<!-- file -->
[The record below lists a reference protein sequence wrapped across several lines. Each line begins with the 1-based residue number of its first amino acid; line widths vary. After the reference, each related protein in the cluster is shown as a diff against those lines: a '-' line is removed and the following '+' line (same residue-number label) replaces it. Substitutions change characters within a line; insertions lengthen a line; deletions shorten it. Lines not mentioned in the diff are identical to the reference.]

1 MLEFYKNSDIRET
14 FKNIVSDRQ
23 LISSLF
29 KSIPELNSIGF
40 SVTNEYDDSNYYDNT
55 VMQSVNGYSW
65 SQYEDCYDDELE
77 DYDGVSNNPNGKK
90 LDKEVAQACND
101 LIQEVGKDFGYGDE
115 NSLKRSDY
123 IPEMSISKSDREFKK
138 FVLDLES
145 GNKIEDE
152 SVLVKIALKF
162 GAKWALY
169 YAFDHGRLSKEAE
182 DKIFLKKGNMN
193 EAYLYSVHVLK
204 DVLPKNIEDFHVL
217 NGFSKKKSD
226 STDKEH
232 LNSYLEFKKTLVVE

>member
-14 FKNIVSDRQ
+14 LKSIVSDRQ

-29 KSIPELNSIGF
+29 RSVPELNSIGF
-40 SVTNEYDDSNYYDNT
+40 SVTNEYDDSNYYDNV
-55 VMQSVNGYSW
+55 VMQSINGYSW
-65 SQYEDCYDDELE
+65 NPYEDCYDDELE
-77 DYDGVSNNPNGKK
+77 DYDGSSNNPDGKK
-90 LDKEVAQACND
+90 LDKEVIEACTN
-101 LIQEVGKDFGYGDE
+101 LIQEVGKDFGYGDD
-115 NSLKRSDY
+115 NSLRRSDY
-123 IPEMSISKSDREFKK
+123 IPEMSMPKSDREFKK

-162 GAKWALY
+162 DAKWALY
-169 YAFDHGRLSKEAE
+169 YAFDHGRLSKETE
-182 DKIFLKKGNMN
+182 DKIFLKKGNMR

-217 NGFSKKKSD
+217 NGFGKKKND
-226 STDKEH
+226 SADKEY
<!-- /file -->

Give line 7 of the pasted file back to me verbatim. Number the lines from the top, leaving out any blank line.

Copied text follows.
55 VMQSVNGYSW